The Mannoury housing project in Amsterdam and the TKI project Urban Photosynthesis, which focuses on integrated solutions to adapt the urban environment to climate change, is extremely promising. Gijsbert Cirkel of NWP member KWR explains “We have found that blue-green roofs help in cooling and increase the yield of PV panels.”
Real estate investor Aedes initiated the development of the Mannoury building in Amsterdam, which is home to the TKI Water Technology project, Urban Photosynthesis. The project brings together Aedes, the City of Amsterdam, ECOFYT, Permavoid, Techniplan Advisors, SDR Elektrotechniek, and NWPMember KWR. They are working on creating a unique apartment block that will enhance biodiversity and habitability and support the energy transition in the city by combining a blue-green roof, local grey-water treatment, and efficient solar panels. The building helps to cool the city and the solar panels reduce the risk of flooding during intense rainfall, recycles treated water from showers in dry periods, and, above all, produces pleasant and healthy living conditions for residents. The two-year project will be completed in late 2023.
Roof of the year
The project has won the 2022 Roof of the Year award in the flat roof category. During the award ceremony last March, the jury explained how it greatly appreciated the combination of different systems and experiments in a single project: “Because the water storage in the cellar, the extra circulation systems for grey water and a heavier roof floor require additional investment. The integration of all the systems for water, energy, greenery, and safety was also a process that was completed successfully in the end. Mannoury is the result of an excellent alliance between the city authority, the project developer, research institutes, the architect, the builder, suppliers, and subcontractors.”
Mannoury consists of two identical towers that provide an ideal opportunity for full-scale comparative research. The Urban PhotoSynthesis project compares the amount of solar energy generated on the blue-green roof with the amount produced on a standard black bitumen roof. It also compares the water-treatment properties of a helophyte filter using natural vegetation that is integrated into the blue-green roof on one roof with those of a biomembrane reactor filter plant in the cellar of the other building. Finally, a completely computer-operated water management system and a combination of natural overflows and gravity are also being tested. The results of this two-year study are expected by the end of 2023. Gijsbert Cirkel is involved with the project on behalf of KWR: “The initial results are promising. We can clearly see cooler conditions on the blue-green roof. The yield from the PV panels is about 4.5% higher on the irrigated blue-green roof.”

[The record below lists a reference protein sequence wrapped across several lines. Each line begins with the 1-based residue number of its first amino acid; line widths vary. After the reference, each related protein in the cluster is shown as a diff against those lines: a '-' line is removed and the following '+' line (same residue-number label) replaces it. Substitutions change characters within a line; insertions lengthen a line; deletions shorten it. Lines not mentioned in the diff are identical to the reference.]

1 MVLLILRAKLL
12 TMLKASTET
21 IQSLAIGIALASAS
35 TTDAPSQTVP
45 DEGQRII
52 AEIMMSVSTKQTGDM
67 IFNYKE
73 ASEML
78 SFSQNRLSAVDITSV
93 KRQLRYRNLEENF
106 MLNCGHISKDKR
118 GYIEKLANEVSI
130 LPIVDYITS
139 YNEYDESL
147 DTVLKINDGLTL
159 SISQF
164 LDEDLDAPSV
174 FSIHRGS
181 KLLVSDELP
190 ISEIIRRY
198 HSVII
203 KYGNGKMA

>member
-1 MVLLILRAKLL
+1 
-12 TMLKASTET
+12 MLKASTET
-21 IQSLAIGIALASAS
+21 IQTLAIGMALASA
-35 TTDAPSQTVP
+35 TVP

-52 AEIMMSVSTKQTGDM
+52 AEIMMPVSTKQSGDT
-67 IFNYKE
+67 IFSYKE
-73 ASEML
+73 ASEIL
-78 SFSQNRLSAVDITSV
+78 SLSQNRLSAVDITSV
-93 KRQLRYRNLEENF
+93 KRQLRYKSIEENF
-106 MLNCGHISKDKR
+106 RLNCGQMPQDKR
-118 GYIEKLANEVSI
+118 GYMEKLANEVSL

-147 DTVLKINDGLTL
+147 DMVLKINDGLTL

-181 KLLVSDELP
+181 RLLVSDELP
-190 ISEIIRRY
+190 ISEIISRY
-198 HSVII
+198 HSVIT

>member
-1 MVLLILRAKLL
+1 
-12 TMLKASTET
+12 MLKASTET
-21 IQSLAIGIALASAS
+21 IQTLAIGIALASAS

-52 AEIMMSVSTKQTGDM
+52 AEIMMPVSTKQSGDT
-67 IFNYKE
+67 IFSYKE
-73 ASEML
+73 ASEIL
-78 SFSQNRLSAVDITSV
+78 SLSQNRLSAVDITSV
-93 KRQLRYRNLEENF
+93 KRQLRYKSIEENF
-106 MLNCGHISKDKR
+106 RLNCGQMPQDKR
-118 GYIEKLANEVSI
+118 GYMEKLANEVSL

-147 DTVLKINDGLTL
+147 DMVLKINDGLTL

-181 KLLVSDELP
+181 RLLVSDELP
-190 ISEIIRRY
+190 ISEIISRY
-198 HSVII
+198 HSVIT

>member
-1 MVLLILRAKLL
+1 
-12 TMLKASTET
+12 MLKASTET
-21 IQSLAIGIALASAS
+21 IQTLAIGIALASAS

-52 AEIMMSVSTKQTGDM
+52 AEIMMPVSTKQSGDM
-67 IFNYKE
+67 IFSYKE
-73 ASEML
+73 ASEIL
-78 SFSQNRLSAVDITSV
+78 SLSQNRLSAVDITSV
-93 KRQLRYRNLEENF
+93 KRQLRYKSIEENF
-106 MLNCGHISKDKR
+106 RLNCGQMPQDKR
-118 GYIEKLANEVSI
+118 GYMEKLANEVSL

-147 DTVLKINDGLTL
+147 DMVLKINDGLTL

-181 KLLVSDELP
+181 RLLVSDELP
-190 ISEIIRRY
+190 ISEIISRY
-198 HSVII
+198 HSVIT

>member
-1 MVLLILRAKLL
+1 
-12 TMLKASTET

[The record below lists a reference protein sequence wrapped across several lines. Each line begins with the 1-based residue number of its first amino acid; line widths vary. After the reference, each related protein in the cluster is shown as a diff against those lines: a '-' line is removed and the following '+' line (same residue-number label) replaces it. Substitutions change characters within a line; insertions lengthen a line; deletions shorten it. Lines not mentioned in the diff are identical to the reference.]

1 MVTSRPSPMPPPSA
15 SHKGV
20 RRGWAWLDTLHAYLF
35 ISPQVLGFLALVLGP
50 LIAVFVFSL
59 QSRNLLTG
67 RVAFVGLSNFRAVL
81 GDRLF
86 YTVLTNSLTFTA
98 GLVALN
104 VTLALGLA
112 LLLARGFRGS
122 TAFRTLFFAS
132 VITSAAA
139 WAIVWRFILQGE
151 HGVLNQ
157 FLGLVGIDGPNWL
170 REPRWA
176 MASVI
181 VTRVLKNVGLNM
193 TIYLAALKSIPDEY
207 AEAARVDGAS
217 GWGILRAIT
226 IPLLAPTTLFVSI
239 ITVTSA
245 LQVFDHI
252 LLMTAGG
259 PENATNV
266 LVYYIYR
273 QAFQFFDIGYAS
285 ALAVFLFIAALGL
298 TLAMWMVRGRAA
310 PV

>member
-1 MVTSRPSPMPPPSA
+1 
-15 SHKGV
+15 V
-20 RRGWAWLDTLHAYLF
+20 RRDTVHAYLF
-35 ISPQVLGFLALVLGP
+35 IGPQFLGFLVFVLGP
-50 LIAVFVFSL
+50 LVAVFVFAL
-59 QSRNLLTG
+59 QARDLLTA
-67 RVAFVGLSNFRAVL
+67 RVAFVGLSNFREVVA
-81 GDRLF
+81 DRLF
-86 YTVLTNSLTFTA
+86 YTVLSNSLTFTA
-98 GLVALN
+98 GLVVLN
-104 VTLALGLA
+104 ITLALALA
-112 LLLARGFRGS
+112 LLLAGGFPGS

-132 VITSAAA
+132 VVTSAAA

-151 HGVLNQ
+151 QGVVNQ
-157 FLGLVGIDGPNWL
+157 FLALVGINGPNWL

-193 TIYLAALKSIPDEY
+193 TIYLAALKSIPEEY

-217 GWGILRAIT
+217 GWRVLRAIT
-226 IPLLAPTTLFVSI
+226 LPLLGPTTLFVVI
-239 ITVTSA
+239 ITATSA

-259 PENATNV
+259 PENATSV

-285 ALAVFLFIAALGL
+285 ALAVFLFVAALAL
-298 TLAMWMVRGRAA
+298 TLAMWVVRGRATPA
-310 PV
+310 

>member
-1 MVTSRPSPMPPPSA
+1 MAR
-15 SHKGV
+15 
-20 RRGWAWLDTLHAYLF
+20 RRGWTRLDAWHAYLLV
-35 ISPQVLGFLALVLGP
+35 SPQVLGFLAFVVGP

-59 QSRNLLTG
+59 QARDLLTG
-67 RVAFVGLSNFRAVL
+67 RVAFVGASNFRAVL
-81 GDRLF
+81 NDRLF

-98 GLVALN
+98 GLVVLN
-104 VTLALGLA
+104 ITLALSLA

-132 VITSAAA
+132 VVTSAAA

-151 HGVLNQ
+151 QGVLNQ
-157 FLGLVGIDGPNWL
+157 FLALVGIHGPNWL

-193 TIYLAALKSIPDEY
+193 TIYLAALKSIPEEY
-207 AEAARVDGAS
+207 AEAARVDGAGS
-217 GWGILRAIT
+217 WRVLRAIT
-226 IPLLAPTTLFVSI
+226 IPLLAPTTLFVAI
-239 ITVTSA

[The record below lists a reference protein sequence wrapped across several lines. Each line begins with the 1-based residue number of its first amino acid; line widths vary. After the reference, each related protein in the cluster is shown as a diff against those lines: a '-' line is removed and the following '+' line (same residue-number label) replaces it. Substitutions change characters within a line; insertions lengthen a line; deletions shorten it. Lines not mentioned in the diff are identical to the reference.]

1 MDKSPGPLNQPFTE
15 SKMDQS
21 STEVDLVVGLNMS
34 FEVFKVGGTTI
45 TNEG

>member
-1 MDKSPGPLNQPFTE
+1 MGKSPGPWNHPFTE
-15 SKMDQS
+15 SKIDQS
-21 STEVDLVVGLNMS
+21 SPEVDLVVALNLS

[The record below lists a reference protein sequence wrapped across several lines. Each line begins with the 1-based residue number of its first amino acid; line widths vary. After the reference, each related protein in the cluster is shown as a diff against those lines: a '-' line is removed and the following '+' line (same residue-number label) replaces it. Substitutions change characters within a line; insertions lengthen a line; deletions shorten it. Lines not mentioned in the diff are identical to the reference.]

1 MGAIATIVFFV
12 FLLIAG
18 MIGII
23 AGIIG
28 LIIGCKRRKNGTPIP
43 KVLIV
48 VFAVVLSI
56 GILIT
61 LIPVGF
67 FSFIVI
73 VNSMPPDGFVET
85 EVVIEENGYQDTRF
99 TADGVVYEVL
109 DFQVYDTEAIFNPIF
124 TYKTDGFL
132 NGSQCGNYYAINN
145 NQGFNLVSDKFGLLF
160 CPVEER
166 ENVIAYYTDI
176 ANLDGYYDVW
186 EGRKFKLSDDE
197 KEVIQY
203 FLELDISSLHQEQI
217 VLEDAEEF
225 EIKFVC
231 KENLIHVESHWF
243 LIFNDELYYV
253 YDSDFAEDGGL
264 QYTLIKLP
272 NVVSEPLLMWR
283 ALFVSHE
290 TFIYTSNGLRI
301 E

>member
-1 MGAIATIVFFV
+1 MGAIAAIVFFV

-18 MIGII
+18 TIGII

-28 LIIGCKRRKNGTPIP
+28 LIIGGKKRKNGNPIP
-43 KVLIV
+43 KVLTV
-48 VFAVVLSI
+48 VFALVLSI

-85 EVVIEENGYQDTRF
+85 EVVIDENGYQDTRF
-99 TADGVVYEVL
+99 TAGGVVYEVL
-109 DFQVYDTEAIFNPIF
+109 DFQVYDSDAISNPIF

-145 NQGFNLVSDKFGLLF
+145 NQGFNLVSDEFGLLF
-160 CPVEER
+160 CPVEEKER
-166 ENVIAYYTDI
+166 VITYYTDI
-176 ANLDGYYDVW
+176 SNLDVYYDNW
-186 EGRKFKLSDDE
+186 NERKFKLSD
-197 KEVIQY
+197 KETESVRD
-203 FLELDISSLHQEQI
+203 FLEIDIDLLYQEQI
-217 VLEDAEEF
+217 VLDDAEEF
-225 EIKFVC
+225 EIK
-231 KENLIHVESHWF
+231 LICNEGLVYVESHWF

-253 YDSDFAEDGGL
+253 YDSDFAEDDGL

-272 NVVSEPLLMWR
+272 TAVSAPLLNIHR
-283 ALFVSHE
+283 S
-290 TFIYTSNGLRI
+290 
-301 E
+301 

The TKI Water Technology Programme
The TKI Water Technology Programme shares information about financing opportunities and can connect entrepreneurs and innovators to knowledge institutes and other SMEs. The programme targets companies that offer solutions for specific challenges in the agriculture, food, and horticulture sectors, companies operating in the field of energy, and companies working in the field of clean and healthy water.
TKI Water Technology is part of the Top Sector Water and Maritime (TSWM). The initiative is implemented as part of a collaboration between the Netherlands Water Partnership (NWP) and Water Alliance.